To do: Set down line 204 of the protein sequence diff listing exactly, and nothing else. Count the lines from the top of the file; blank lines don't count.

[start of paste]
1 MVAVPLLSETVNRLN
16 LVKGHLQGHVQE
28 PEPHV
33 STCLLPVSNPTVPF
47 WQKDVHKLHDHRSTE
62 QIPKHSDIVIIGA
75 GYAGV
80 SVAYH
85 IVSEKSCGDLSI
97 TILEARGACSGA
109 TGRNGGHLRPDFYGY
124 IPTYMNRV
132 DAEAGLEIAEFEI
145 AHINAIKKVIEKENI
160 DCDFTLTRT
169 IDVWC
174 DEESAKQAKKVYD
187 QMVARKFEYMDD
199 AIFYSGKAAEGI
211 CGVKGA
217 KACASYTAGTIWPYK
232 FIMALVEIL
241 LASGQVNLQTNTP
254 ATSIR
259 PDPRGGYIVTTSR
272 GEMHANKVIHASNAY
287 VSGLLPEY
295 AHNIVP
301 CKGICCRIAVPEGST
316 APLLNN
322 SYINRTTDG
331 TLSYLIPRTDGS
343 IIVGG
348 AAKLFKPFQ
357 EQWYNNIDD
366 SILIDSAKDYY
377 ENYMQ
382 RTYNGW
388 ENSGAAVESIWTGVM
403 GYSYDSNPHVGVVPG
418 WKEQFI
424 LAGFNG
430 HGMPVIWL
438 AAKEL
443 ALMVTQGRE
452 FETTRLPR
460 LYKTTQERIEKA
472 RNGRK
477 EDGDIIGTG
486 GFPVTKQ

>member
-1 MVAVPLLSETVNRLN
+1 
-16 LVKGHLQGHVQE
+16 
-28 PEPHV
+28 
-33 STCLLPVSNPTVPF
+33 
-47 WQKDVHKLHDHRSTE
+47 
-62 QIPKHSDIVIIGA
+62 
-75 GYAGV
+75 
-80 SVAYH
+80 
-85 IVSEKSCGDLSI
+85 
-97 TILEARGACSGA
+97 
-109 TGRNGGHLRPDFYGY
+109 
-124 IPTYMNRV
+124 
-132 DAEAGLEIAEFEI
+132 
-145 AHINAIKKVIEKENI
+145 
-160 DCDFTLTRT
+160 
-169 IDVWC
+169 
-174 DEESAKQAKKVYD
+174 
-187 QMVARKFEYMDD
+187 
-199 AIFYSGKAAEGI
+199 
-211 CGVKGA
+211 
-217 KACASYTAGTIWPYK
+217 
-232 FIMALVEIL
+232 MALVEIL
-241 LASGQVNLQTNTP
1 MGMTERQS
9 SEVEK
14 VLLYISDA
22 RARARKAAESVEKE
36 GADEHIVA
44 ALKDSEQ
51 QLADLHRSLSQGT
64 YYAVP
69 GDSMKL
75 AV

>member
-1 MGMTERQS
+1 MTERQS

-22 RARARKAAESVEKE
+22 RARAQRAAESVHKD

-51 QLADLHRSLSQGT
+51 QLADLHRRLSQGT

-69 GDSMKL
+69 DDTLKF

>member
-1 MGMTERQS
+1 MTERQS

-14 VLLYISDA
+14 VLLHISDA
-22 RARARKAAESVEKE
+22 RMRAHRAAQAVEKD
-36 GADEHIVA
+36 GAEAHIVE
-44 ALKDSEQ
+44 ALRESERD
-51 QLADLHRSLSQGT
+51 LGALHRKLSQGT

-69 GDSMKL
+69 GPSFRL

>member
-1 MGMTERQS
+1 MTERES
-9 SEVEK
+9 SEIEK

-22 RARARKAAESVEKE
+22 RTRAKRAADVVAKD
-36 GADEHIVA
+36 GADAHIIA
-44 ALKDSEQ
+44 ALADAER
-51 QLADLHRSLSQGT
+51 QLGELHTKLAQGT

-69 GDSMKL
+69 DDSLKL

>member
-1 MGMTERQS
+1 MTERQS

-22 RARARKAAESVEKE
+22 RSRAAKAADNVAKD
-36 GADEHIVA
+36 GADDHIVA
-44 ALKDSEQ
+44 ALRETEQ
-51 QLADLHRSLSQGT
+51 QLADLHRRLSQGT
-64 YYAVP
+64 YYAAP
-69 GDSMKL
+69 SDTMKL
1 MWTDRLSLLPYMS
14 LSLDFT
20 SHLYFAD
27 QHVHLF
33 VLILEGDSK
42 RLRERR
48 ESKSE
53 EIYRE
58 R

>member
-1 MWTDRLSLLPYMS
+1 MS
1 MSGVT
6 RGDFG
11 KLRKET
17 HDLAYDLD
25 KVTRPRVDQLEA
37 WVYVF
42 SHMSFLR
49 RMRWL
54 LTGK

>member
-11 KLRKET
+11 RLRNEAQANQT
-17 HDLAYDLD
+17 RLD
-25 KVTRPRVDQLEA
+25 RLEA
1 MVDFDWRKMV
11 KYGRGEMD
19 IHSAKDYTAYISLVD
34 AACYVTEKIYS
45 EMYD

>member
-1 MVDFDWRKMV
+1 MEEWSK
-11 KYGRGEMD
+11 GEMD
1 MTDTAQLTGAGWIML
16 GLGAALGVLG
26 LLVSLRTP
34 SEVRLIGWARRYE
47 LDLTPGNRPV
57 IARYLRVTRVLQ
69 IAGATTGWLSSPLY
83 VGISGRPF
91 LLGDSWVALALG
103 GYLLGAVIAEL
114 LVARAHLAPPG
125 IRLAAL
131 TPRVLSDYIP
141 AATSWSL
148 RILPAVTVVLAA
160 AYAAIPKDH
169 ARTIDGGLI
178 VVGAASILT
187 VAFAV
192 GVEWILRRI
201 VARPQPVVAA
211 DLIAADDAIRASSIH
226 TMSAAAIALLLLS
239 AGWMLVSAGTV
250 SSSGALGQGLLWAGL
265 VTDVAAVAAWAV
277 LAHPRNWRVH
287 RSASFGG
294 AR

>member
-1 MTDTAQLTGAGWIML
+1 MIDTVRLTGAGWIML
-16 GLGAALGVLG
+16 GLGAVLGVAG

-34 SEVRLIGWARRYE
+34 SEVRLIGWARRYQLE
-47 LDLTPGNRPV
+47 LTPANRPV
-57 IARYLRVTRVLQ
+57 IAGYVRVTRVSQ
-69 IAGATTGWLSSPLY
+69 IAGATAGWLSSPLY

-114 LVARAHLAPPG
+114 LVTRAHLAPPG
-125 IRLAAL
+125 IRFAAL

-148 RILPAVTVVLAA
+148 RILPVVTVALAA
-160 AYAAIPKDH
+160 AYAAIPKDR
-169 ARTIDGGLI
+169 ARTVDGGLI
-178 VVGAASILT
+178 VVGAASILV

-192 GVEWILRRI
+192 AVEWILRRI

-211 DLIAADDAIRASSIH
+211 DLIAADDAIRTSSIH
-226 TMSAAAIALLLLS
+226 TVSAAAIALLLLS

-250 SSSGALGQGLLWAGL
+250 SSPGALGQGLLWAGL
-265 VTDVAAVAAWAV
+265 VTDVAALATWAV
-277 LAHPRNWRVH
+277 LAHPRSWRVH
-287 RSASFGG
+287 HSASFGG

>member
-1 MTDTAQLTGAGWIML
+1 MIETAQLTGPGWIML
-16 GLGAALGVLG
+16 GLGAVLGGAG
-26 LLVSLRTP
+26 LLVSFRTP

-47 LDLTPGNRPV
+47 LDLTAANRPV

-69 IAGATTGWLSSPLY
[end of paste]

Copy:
57 IARYLRVTRVLQ